• Improving interrupt routing
  • Better user and kernel thread scheduling
  • More intelligent scheduling policies
  • Synchronization of jitter sources through various co-scheduling techniques 


Virtualization makes many of these systems design decisions able to be changed with minimal perturbation of the remainder of the system. Vendors of RTOS products like QNX (3) and TenAsys (4) have different takes on what is important in an RTOS. <url to recent blog including QNX and TenAsys> But by employing virtualization as a cornerstone of your systems design you can minimize code rework.

Although the subject is vast, improving software scalability boils down to a handful of points:


  • Adopt virtualization as a fundamental part of your design process
  • Consider the changing landscape of large scale embedded systems – what lessons are to be learned from them?
  • Chose a language, like Ada, that includes concurrency in the language itself
  • Employ threading
  • Identify what information is required to be used by the embedded system – minimize the span of information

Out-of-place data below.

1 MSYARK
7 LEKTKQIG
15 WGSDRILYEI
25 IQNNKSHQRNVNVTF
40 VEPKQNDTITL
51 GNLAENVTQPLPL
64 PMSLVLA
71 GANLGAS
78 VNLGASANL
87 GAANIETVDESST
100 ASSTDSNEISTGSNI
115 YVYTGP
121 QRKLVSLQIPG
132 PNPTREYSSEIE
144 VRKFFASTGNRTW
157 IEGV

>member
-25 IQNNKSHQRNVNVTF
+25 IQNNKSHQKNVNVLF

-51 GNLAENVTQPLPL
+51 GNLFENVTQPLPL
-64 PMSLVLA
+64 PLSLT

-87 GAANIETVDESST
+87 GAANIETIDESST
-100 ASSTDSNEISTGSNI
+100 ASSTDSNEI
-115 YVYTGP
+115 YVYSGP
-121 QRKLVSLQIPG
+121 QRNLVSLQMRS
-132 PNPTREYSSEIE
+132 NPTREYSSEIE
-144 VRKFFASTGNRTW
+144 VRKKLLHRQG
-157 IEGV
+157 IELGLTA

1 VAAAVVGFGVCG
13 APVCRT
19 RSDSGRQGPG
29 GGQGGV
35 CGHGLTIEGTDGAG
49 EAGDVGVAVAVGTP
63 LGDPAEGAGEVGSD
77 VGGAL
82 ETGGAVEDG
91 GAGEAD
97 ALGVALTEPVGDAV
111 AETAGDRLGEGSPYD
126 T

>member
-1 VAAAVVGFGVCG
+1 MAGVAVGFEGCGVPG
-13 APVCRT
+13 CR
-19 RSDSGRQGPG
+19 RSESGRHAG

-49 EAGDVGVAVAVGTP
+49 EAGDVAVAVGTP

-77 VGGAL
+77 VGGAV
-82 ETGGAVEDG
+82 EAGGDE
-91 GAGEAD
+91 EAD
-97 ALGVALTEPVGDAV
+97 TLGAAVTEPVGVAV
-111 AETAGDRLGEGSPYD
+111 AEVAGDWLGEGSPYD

• Investigate your existing systems execution profile for bottleneck information – sometimes the resulting information is counter-intuitive
  • Evaluate the minimum number of cores that your application requires with a load low enough to NOT impact software development – usually keep loading under 80%
  • Ensure that your drivers and libraries are written for a maximum number of processors, but don’t force the use of more cores than are required


There’s a place for most every RTOS, embedded programming language, and tool chain in your future. Which will you choose?




  1. Green Hills Software, Inc  is an Affiliate member of the Intel Embedded Alliance
  2. Wind River Systems is an Associate member of the Intel Embedded Alliance
  3. QNX Software Systems, Ltd. is an Associate member of the Intel Embedded Alliance
  4. TenAsys is an Affiliate member of the Intel Embedded Alliance


Henry Davis
Roving Reporter (Intel Contractor)
Intel® Embedded Alliance